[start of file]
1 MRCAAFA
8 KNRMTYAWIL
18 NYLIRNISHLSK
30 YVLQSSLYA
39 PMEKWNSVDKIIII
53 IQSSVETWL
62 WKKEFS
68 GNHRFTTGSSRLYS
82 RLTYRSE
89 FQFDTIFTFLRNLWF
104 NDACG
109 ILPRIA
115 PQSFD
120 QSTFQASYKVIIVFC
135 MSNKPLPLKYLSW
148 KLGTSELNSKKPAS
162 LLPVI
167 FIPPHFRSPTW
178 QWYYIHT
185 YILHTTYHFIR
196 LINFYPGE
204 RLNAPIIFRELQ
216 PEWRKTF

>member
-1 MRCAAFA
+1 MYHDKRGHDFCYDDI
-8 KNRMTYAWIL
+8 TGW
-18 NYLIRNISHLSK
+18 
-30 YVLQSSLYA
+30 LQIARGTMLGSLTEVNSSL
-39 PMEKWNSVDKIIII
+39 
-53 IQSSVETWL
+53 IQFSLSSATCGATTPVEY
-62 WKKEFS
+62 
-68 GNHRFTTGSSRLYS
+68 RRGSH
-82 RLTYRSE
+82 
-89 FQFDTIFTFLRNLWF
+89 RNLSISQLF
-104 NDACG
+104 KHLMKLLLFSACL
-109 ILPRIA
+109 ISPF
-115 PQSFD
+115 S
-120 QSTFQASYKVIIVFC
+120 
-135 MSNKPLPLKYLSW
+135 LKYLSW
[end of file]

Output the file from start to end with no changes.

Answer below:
1 MRCAAFA
8 KNRMTYAWIL
18 NYLIRNISHLSK
30 YVLQSSLYA
39 PMEKWNSVDKIIII
53 IQSSVETWL
62 WKKEFS
68 GNHRFTTGSSRLYS
82 RLTYRSE
89 FQFDTIFTFLRNLWF
104 NDACG
109 ILPRIA
115 PQSFD
120 QSTFQASYKVIIVFC
135 MSNKPLPLKYLSW
148 KLGTSELNSKKPAS
162 LLPVI
167 FIPPHFRSPTW
178 QWYYIHT
185 YILHTTYHFIR
196 LINFYPGE
204 RLNAPIIFRELQ
216 PEWRKTF

>member
-1 MRCAAFA
+1 MYHDKRGHDFCYDDI
-8 KNRMTYAWIL
+8 TGW
-18 NYLIRNISHLSK
+18 
-30 YVLQSSLYA
+30 LQIARGTMLGSLTEVNSSL
-39 PMEKWNSVDKIIII
+39 
-53 IQSSVETWL
+53 IQFSLSSATCGATTPVEY
-62 WKKEFS
+62 
-68 GNHRFTTGSSRLYS
+68 RRGSH
-82 RLTYRSE
+82 
-89 FQFDTIFTFLRNLWF
+89 RNLSISQLF
-104 NDACG
+104 KHLMKLLLFSACL
-109 ILPRIA
+109 ISPF
-115 PQSFD
+115 S
-120 QSTFQASYKVIIVFC
+120 
-135 MSNKPLPLKYLSW
+135 LKYLSW